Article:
Civil rights attorneys asked the federal court here today to abolish at-large municipal voting systems in three heavily black Eastern Shore towns, contending that they effectively prevent blacks from winning local elections.
In lawsuits filed against the towns of Easton, Snow Hill and Princess Anne, the attorneys said at-large voting, in which all residents of the town vote on all the city council candidates, dilutes black electoral power in violation of the federal Voting Rights Act. The lawyers said they are seeking instead the establishment of district elections, in which voters choose only those council members representing their district.
Although the towns' black populations range from 28 to 40 percent, only one black candidate has won a council seat in any of the towns in the past 50 years, according to the lawsuits.
"These lawsuits will end the antiquated, outdated apartheid system" of the small quiet county seats of Talbot, Somerset and Worcester counties, said Maryland civil rights activist Carl Snowden at a press conference here. "They will end of the good ol' boy system."
Apartheid is the system of racial separation enforced in South Africa.
The suits follow a similar action against Annapolis last winter. That case ended in an out-of-court settlement in which Maryland's capital city agreed to abolish citywide elections and create eight electoral districts, two of them with black populations of 65 percent or more, according to Snowden.
Today's actions are not the first to challenge alleged racial discrimination on Maryland's Eastern Shore, a largely rural area that civil rights activists have likened to the Deep South.
Parts of the Eastern Shore have a long history of racial discord. Cambridge, seat of Dorchester County, underwent 14 months of martial law in the early 1960s after a series of black protests. Fires and riots triggered more martial law in 1967 and the county courthouse was bombed in 1968 when activist H. Rap Brown was to go on trial there.
The U.S. Justice Department sued Dorchester County and Cambridge last year, alleging that at-large elections there discriminated against blacks. County Attorney Thomas Merryweather said today that the county is negotiating a settlement that would include district elections. Cambridge Town Council president Edward E. Watkins said that the case against the city is "still in litigation . . . but we're working toward a settlement."
In addition, the Maryland attorney general's office surveyed 11 counties late last year that have at-large elections and a 10 percent or greater black population to see if there is any pattern of racial discrimination in voting. A report on the findings of that survey is expected next month.
C. Christopher Brown, a Baltimore civil rights attorney, who with fellow lawyer Alan Hillard Legum of Annapolis, filed the suits today on behalf of black voters in the three Eastern Shore towns, said additional suits against other towns "may be down the road."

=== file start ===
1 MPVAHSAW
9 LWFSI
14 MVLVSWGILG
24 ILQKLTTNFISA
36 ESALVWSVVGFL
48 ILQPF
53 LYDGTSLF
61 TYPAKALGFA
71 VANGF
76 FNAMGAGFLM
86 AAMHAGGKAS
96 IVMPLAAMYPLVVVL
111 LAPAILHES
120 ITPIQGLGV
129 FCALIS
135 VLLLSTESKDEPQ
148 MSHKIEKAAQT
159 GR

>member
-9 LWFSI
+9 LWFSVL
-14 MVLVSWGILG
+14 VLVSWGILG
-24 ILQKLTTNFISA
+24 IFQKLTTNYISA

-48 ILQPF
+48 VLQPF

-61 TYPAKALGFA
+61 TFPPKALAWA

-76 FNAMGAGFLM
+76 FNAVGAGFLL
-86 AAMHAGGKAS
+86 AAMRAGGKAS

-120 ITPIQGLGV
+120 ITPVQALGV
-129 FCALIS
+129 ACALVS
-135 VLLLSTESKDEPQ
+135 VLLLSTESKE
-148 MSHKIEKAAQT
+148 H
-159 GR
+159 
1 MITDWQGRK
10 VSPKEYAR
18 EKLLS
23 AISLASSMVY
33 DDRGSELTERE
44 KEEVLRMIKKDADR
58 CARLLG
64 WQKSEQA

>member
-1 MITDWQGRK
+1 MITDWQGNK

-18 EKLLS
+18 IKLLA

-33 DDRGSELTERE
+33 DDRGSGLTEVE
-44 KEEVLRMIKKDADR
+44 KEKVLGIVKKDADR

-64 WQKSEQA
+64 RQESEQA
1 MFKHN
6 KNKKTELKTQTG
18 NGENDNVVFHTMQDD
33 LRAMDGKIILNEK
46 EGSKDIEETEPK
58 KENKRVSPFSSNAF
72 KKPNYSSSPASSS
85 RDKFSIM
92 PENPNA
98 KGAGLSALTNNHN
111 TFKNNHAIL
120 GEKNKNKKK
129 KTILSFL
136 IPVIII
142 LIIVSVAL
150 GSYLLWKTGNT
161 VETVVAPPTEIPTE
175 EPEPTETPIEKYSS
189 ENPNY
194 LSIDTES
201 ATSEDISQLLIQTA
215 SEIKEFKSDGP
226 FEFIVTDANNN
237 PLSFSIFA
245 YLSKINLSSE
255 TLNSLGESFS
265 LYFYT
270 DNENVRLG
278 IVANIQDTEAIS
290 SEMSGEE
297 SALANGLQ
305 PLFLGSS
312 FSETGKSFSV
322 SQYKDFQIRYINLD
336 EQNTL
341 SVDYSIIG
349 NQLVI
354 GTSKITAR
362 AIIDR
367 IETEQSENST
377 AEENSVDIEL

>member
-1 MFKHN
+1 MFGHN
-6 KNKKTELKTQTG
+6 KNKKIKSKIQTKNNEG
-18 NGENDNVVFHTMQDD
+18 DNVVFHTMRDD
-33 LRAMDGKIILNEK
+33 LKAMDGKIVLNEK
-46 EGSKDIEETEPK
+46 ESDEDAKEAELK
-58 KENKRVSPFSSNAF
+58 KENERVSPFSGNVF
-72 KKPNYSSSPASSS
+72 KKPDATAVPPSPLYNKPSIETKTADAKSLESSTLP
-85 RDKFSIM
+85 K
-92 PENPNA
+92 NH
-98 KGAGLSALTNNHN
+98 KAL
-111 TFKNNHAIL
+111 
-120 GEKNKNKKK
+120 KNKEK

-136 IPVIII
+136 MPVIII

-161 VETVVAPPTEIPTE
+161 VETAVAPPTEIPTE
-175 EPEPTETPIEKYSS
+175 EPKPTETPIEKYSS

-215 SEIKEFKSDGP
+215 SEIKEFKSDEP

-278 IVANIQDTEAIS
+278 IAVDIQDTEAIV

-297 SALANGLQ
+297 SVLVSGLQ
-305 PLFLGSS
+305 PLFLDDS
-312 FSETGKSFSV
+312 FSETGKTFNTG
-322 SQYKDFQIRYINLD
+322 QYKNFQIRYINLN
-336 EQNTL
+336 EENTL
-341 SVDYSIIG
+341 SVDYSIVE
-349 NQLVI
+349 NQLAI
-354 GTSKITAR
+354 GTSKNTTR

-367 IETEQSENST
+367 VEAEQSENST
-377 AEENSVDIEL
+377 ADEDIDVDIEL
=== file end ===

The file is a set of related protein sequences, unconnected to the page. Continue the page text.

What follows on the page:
Brown said he hopes the towns will each negotiate a settlement, like Annapolis, to avoid protracted litigation in court.
News of the lawsuits was greeted today by officials in Easton, Snow Hill and Princess Anne with a mixture of surprise and puzzlement.
"That's news to me," said Princess Anne Town Solicitor Logan C. Widdowson. "We've never had any complaints." For that matter, he said, "We've never had a black to file for public office since at least 1972 when I became city attorney."
Town Manager Wallace Dashiell said, "There's been no discrimination here . . . . We have a very good rapport with our black people."
Snow Hill Town Manager Douglas Miller noted that one black candidate won a council seat in 1979 and served a two-year term. "I don't think the suit's claim is a valid one," he said.
Mayors of the three towns declined to comment on the suits or could not be reached today.
The lawsuits contend that at-large elections dilute the black vote and assure that white candidates in the "racially polarized" towns will almost always win at the polls over black candidates.
Also, attorney Brown said today, the suit seeks to end requirements in all three towns for "dual registration" -- separate registration for municipal elections and for state and federal elections -- which creates an "additional burden" for blacks in areas where whites historically have out-registered blacks and where blacks have been discouraged from voting.
In the same way, he said, Easton and Snow Hill have staggered elections, with only one or two seats up for grabs each election year, making it difficult for blacks to "concentrate all their energy" on one candidate as they would if all candidates ran simultaneously.
In Princess Anne (population: 1,499), Town Manager Dashiell said, "I don't know how we'd go to districts here . . . . The town is two square miles and only has about six blocks."
Said solicitor Widdowson, "I guess Mr. Brown . . . doesn't have anything better to do than come across the Bay Bridge and tell us folks on the Eastern Shore how to live."